RMA of Connecticut likes to see embryos divide and multiply for five days, as research shows better pregnancy rates are achieved using this timeline.

Stage 4: Embryo Transfer

After fertilization, the embryo will be transferred back to the uterus on day 5. Retrieval day is considered day 0. The embryo transfer is also a one-day procedure that should take approximately 20 to 30 minutes.

You will be awake for this procedure, and you will not require any anesthesia. Following this is a waiting period to see if the embryo implants in the uterus, which typically takes 9-10 days depending on the maturity of the embryo at the time of transfer.

Do I need preauthorization for IVF?

The cost of IVF is a primary fear in seeking out treatment. The good news is that many insurance companies do provide benefits for fertility tests and procedures, although it varies by state and employer. Depending on the type of insurance plan you have, your policy may require that you obtain referrals or authorizations. Past just a phone call to your insurance company, we suggest you request a written pre-determination letter that outlines your benefits and the requirements that must be met for you to be covered.

This step might be necessary for both you and your partner if you carry individual insurance. To avoid delays, seek out this information as soon as IVF becomes a consideration.

Knowing how stressful this process can be, RMA of Connecticut appoints you a financial and insurance advocate to help you communicate with your insurance company and understand your coverage.

We will help determine your level of coverage, out-of-pocket expenses, and review with you the specifics details of your plan. Our goal is to help you understand your benefits before you start treatment.

Why do I have to start IVF the month before my egg retrieval?

An IVF cycle corresponds with the length of a normal ovulation cycle, which is about a month long. Ovulation occurs when a mature egg is released from the ovary and pushed down the fallopian tube where it can be fertilized, or in the case of IVF, retrieved.

The goal of IVF is to prepare and stimulate the ovaries to produce many mature eggs for retrieval and ready your uterus for implantation. Ovarian preparation and stimulation occur at the start of and during the ovulation cycle.

How long after the IVF cycle does it take for the embryo to implant?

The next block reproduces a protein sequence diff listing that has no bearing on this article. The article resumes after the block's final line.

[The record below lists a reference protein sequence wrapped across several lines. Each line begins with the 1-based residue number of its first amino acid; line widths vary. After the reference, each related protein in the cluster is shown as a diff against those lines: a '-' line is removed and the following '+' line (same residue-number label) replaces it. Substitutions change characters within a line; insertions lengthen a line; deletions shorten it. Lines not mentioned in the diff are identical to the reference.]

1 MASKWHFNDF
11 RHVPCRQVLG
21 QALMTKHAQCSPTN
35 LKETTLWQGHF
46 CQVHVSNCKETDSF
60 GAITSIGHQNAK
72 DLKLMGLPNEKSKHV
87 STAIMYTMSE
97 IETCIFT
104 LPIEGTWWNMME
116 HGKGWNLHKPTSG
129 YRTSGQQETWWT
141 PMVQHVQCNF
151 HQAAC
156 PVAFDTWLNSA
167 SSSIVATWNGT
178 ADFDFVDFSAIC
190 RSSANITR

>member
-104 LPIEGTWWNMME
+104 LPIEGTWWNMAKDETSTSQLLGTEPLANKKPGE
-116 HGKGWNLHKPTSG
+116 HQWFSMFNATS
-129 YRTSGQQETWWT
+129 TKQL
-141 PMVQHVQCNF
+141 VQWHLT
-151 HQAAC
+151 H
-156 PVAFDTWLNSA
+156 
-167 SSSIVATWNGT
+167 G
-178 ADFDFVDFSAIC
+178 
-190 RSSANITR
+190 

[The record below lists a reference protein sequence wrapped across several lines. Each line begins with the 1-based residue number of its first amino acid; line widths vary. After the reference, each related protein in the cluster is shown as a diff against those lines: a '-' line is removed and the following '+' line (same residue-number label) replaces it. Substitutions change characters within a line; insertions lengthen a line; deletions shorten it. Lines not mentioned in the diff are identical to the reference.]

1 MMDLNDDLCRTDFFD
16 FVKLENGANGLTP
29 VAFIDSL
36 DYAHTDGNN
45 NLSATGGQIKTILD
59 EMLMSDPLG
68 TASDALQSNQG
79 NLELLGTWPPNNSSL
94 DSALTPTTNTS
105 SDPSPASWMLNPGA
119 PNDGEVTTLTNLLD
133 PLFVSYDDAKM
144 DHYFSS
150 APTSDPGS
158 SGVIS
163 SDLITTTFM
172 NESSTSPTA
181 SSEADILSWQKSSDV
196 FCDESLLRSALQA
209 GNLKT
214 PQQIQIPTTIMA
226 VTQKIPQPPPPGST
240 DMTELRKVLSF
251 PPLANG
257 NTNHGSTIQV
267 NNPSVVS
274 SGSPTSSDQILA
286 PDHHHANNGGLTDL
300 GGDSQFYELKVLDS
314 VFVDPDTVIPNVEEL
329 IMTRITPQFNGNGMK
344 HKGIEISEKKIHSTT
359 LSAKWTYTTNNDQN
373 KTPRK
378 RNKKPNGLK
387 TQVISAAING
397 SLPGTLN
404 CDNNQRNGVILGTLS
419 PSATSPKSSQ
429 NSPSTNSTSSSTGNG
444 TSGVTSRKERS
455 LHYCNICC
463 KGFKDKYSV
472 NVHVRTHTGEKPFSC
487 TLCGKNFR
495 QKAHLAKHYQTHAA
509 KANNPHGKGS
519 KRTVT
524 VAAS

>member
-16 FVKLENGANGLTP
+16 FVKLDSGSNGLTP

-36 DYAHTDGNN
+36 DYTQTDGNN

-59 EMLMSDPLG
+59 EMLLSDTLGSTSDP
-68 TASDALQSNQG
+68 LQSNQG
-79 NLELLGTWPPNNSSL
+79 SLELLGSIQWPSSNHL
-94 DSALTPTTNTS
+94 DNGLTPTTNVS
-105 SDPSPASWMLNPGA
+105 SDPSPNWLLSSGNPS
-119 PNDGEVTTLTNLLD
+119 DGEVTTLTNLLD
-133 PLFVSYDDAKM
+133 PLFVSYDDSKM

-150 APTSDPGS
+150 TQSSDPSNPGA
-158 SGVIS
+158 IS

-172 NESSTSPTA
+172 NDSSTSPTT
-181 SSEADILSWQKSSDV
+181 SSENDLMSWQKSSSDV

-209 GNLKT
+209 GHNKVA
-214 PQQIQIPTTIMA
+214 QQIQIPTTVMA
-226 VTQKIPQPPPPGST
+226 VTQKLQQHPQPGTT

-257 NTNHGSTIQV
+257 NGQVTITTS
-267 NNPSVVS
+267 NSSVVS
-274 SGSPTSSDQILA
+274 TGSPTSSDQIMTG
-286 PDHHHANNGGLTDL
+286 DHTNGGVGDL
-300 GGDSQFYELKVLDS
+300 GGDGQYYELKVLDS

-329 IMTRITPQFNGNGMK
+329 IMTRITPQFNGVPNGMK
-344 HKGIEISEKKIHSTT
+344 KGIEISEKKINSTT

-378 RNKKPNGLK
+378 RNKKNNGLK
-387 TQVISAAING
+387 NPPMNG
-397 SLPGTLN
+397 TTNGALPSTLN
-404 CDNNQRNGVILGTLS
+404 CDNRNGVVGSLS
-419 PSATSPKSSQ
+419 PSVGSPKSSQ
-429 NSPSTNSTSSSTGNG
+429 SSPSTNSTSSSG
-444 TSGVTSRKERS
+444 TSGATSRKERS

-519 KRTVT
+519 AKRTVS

Depending on the maturity of the embryo, it can take between one and five days after the transfer. But you won’t know if you are pregnant until taking a pregnancy test about nine days after the transfer. 

How long after my IVF cycle before I find out if I’m pregnant?

Between anxiety and excitement, waiting for pregnancy results can be the hardest part of the treatment. But a pregnancy test won’t be reliable if done too early. To detect actual amounts of human chorionic gonadotropin (hCG), the hormone produced by the placenta after implantation, a pregnancy blood test is performed about 9 days after the transfer.

What will make my IVF cycle take longer?

Sometimes the body doesn’t respond as expected to IVF medications and stimulation, which can delay or cancel your IVF cycle. For example, there might be a delay or cancelation if a lower number of follicles develop in the ovaries than expected, meaning fewer eggs were produced.

Sometimes hormone levels are not ideal for continuing an IVF cycle, and delaying can lead to better odds of success. Although this can be emotionally difficult news to receive, every cycle is diagnostic as well as therapeutic. Your fertility doctors (board certified reproductive endocrinologists) will know more for the next cycle- it does not sentence you to the same fate should you decide to continue with IVF treatments.

Another reason the IVF cycle can take longer than expected is the decision to have the embryos undergo genetic testing before embryo transfer. PGT-A, preimplantation genetic testing- aneuploidy is the newest iteration of this type of testing. PGT-A can offer the highest degree of certainty for a genetically healthy child, particularly when partners are known carriers or at higher risk for passing on genetic diseases. The testing might add 4-5 weeks to the process.

Whatever the cause for delay, RMA of Connecticut understands that fertility treatments can be challenging and painful. Should there be a delay or cancellation, your doctor and the rest of your team at your fertility program will review your case and make necessary adjustments. We will be with you every step of the way.



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About Christina Dias, Director of Nursing

Christina works as the Director of Nursing at Reproductive Medicine Associates of Connecticut, starting at the company in 2004. She graduated from Sacred Heart University, BSN and has five years experience in the ER setting.